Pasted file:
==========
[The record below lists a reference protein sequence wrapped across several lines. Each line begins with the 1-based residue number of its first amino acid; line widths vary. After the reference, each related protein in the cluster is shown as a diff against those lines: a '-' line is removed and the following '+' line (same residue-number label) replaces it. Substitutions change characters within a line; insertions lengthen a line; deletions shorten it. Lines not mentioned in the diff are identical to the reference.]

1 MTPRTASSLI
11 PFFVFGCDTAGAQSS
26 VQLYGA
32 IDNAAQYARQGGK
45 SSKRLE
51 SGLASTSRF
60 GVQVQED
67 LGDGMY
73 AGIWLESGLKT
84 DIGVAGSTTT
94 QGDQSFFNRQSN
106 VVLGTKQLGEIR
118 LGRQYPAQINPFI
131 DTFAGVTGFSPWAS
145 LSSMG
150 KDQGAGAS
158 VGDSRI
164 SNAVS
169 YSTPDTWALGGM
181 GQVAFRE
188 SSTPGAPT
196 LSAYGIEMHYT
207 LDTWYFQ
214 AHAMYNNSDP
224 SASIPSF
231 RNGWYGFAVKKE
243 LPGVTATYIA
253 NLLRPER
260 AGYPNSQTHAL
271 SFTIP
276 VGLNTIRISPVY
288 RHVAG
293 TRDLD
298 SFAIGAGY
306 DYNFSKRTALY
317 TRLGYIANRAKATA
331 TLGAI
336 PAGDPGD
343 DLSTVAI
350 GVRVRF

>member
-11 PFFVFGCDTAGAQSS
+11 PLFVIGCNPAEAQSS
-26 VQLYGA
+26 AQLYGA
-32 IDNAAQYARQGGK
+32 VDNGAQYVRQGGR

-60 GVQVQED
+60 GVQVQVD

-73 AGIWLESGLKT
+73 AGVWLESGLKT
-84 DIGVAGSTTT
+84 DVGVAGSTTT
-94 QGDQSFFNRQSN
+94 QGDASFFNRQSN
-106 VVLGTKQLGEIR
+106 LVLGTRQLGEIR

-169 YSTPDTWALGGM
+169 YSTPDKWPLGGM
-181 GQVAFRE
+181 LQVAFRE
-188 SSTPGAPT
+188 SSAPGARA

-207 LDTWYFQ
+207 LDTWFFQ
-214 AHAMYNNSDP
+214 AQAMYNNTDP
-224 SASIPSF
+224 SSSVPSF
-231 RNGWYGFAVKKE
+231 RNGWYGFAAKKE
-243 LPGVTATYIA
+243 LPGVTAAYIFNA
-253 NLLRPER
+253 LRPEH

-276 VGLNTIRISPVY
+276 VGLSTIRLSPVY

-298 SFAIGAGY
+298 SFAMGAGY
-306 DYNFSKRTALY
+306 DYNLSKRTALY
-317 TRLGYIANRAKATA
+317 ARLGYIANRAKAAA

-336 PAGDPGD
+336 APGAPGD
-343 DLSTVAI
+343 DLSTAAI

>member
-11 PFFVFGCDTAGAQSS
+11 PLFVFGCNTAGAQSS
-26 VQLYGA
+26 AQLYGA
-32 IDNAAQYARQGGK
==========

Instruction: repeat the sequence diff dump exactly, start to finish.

[The record below lists a reference protein sequence wrapped across several lines. Each line begins with the 1-based residue number of its first amino acid; line widths vary. After the reference, each related protein in the cluster is shown as a diff against those lines: a '-' line is removed and the following '+' line (same residue-number label) replaces it. Substitutions change characters within a line; insertions lengthen a line; deletions shorten it. Lines not mentioned in the diff are identical to the reference.]

1 MTPRTASSLI
11 PFFVFGCDTAGAQSS
26 VQLYGA
32 IDNAAQYARQGGK
45 SSKRLE
51 SGLASTSRF
60 GVQVQED
67 LGDGMY
73 AGIWLESGLKT
84 DIGVAGSTTT
94 QGDQSFFNRQSN
106 VVLGTKQLGEIR
118 LGRQYPAQINPFI
131 DTFAGVTGFSPWAS
145 LSSMG
150 KDQGAGAS
158 VGDSRI
164 SNAVS
169 YSTPDTWALGGM
181 GQVAFRE
188 SSTPGAPT
196 LSAYGIEMHYT
207 LDTWYFQ
214 AHAMYNNSDP
224 SASIPSF
231 RNGWYGFAVKKE
243 LPGVTATYIA
253 NLLRPER
260 AGYPNSQTHAL
271 SFTIP
276 VGLNTIRISPVY
288 RHVAG
293 TRDLD
298 SFAIGAGY
306 DYNFSKRTALY
317 TRLGYIANRAKATA
331 TLGAI
336 PAGDPGD
343 DLSTVAI
350 GVRVRF

>member
-11 PFFVFGCDTAGAQSS
+11 PLFVIGCNPAEAQSS
-26 VQLYGA
+26 AQLYGA
-32 IDNAAQYARQGGK
+32 VDNGAQYVRQGGR

-60 GVQVQED
+60 GVQVQVD

-73 AGIWLESGLKT
+73 AGVWLESGLKT
-84 DIGVAGSTTT
+84 DVGVAGSTTT
-94 QGDQSFFNRQSN
+94 QGDASFFNRQSN
-106 VVLGTKQLGEIR
+106 LVLGTRQLGEIR

-169 YSTPDTWALGGM
+169 YSTPDKWPLGGM
-181 GQVAFRE
+181 LQVAFRE
-188 SSTPGAPT
+188 SSAPGARA

-207 LDTWYFQ
+207 LDTWFFQ
-214 AHAMYNNSDP
+214 AQAMYNNTDP
-224 SASIPSF
+224 SSSVPSF
-231 RNGWYGFAVKKE
+231 RNGWYGFAAKKE
-243 LPGVTATYIA
+243 LPGVTAAYIFNA
-253 NLLRPER
+253 LRPEH

-276 VGLNTIRISPVY
+276 VGLSTIRLSPVY

-298 SFAIGAGY
+298 SFAMGAGY
-306 DYNFSKRTALY
+306 DYNLSKRTALY
-317 TRLGYIANRAKATA
+317 ARLGYIANRAKAAA

-336 PAGDPGD
+336 APGAPGD
-343 DLSTVAI
+343 DLSTAAI

>member
-11 PFFVFGCDTAGAQSS
+11 PLFVFGCNTAGAQSS
-26 VQLYGA
+26 AQLYGA
-32 IDNAAQYARQGGK